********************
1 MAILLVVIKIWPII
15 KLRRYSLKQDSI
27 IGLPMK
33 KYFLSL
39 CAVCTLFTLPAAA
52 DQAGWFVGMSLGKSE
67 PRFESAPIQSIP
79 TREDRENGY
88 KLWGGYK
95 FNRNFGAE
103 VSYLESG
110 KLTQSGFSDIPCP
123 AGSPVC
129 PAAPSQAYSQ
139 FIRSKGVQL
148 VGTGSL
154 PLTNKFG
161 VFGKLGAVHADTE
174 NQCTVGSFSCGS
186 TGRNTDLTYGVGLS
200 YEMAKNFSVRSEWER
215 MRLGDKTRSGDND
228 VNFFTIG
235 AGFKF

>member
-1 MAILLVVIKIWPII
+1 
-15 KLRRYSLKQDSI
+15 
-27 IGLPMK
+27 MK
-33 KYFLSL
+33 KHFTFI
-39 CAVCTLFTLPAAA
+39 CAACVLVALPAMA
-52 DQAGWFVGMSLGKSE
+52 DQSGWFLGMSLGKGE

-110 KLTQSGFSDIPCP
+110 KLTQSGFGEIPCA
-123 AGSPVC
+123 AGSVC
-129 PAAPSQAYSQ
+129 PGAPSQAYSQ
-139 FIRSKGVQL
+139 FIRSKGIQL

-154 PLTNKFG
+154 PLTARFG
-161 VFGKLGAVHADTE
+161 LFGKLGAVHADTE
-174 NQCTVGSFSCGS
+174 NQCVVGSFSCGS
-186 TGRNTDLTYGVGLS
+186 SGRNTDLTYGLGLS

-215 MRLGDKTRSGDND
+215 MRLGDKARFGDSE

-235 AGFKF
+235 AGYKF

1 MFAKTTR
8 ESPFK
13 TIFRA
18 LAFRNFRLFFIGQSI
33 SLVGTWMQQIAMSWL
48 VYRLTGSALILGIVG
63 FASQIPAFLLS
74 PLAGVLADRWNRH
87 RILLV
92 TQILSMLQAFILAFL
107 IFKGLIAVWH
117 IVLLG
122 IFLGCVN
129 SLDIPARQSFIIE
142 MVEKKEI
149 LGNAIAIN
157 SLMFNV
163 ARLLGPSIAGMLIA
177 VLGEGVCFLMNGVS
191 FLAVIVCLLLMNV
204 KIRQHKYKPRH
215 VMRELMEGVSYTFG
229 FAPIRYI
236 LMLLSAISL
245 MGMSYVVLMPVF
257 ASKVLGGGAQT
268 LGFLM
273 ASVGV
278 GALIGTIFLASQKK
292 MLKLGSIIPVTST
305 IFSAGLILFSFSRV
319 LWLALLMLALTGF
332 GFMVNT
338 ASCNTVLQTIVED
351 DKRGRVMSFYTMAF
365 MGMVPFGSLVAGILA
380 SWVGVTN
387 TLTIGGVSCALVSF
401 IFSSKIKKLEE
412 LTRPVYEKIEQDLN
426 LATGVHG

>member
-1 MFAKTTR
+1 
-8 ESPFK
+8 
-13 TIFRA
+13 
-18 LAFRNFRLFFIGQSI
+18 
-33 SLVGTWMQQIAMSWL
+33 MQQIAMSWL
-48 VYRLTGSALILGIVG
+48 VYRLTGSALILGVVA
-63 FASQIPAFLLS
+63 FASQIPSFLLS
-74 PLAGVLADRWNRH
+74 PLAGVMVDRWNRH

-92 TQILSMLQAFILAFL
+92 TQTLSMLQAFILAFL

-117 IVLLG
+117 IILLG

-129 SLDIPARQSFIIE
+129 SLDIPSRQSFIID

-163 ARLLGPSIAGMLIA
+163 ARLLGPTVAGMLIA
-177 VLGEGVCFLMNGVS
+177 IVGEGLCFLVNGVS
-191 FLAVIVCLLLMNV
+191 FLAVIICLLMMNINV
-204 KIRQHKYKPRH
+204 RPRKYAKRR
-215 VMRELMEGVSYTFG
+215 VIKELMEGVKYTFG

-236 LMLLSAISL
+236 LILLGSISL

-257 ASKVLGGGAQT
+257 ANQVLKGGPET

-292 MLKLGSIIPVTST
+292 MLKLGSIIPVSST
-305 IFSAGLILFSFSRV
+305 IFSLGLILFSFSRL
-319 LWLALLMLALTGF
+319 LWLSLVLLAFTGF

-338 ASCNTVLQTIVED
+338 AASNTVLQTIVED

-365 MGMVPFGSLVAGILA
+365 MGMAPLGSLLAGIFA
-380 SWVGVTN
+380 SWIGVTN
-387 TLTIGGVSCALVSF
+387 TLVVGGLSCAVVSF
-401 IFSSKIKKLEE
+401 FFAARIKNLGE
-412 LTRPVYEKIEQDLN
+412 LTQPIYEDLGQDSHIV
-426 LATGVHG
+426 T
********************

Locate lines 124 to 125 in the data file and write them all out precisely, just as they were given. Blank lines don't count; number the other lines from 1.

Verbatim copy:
-177 VLGEGVCFLMNGVS
+177 IVGEGLCFLVNGVS